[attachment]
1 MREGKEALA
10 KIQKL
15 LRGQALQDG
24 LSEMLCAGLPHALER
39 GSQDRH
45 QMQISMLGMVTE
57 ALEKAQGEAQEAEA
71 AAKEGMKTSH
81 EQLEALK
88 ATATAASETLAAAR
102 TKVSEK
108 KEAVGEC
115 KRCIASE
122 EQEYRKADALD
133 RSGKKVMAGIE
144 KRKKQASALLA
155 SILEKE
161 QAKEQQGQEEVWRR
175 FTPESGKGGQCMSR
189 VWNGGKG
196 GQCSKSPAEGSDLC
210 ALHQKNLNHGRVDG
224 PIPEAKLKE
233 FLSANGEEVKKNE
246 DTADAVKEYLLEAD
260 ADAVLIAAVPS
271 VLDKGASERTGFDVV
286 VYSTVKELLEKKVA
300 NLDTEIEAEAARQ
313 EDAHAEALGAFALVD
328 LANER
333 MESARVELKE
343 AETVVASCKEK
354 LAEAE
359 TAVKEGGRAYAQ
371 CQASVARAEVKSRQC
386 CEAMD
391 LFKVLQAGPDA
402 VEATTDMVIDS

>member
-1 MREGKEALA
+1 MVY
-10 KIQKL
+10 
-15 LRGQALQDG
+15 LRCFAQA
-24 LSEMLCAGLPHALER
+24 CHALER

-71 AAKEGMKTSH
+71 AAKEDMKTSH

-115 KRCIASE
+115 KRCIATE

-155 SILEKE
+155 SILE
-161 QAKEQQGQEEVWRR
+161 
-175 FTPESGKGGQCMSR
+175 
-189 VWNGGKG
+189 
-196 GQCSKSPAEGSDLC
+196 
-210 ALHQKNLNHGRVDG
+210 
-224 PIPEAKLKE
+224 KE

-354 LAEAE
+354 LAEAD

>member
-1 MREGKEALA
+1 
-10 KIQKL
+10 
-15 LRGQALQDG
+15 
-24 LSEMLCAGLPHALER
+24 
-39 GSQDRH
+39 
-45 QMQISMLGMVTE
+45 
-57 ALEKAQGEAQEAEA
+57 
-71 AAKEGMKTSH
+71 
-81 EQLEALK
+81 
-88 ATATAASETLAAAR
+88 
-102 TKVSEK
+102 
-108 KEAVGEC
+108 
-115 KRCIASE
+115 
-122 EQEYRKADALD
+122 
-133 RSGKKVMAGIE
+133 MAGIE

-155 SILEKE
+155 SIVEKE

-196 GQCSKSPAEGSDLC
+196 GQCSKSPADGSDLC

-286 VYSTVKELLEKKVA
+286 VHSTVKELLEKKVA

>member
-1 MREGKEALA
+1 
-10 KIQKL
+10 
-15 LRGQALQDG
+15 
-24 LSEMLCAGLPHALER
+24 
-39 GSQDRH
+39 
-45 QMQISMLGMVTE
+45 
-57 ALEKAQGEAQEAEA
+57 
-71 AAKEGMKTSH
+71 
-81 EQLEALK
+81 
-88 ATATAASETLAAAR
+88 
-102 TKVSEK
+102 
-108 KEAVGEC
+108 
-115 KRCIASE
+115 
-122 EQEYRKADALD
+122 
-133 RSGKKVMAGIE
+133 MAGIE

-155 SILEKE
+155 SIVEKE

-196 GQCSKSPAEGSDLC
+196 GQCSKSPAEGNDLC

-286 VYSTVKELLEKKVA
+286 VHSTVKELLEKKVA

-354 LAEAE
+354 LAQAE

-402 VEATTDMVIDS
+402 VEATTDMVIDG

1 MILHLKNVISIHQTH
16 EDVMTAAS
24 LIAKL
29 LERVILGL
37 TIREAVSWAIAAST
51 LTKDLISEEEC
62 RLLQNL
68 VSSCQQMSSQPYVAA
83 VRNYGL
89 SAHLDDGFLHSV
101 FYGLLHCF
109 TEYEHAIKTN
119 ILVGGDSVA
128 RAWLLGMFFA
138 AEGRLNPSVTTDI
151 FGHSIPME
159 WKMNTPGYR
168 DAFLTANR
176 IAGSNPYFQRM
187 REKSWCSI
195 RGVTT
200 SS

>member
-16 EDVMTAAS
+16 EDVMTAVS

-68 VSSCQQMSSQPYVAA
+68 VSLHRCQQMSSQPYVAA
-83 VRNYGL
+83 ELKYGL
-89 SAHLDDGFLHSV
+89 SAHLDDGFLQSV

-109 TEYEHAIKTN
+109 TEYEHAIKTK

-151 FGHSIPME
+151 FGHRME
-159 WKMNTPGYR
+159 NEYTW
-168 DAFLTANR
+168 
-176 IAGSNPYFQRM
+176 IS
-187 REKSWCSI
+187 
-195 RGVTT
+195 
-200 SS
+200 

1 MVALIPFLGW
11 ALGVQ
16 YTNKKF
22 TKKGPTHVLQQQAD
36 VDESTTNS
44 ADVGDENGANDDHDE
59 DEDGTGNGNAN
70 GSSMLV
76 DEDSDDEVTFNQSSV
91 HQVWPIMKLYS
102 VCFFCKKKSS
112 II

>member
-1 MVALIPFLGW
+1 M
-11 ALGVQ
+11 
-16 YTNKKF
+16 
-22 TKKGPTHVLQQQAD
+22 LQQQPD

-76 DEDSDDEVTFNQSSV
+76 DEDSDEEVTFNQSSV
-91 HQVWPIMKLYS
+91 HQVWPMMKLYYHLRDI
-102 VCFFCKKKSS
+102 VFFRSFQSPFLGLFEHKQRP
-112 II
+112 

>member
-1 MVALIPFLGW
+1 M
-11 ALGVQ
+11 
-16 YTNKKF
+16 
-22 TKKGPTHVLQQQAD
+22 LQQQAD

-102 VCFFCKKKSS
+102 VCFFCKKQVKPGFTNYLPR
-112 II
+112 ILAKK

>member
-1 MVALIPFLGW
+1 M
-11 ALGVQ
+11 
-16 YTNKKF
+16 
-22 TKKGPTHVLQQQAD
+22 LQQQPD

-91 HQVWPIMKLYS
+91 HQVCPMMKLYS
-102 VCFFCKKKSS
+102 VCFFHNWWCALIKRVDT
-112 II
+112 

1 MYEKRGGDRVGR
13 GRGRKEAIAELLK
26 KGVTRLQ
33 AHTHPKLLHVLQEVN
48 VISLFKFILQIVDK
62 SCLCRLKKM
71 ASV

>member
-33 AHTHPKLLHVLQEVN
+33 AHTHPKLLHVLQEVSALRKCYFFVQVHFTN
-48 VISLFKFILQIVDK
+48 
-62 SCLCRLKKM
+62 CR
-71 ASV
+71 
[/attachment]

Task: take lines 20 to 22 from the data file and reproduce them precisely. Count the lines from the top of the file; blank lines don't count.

189 VWNGGKG
196 GQCSKSPAEGSDLC
210 ALHQKNLNHGRVDG